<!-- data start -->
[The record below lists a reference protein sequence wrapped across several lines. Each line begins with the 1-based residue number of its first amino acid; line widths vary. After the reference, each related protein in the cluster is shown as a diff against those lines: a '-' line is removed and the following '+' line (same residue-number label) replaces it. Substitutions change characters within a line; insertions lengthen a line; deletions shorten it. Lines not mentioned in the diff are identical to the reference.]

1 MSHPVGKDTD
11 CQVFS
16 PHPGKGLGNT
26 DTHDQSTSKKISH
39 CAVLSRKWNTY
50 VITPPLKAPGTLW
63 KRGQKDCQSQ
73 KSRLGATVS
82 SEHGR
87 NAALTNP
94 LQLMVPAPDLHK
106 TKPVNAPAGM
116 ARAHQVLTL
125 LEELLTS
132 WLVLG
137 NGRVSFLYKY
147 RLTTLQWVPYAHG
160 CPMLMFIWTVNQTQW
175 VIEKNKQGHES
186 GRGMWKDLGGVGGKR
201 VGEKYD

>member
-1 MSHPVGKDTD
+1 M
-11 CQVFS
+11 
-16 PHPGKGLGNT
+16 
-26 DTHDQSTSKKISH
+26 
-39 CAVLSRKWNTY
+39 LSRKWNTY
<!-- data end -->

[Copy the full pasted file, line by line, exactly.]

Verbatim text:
[The record below lists a reference protein sequence wrapped across several lines. Each line begins with the 1-based residue number of its first amino acid; line widths vary. After the reference, each related protein in the cluster is shown as a diff against those lines: a '-' line is removed and the following '+' line (same residue-number label) replaces it. Substitutions change characters within a line; insertions lengthen a line; deletions shorten it. Lines not mentioned in the diff are identical to the reference.]

1 MSHPVGKDTD
11 CQVFS
16 PHPGKGLGNT
26 DTHDQSTSKKISH
39 CAVLSRKWNTY
50 VITPPLKAPGTLW
63 KRGQKDCQSQ
73 KSRLGATVS
82 SEHGR
87 NAALTNP
94 LQLMVPAPDLHK
106 TKPVNAPAGM
116 ARAHQVLTL
125 LEELLTS
132 WLVLG
137 NGRVSFLYKY
147 RLTTLQWVPYAHG
160 CPMLMFIWTVNQTQW
175 VIEKNKQGHES
186 GRGMWKDLGGVGGKR
201 VGEKYD

>member
-1 MSHPVGKDTD
+1 M
-11 CQVFS
+11 
-16 PHPGKGLGNT
+16 
-26 DTHDQSTSKKISH
+26 
-39 CAVLSRKWNTY
+39 LSRKWNTY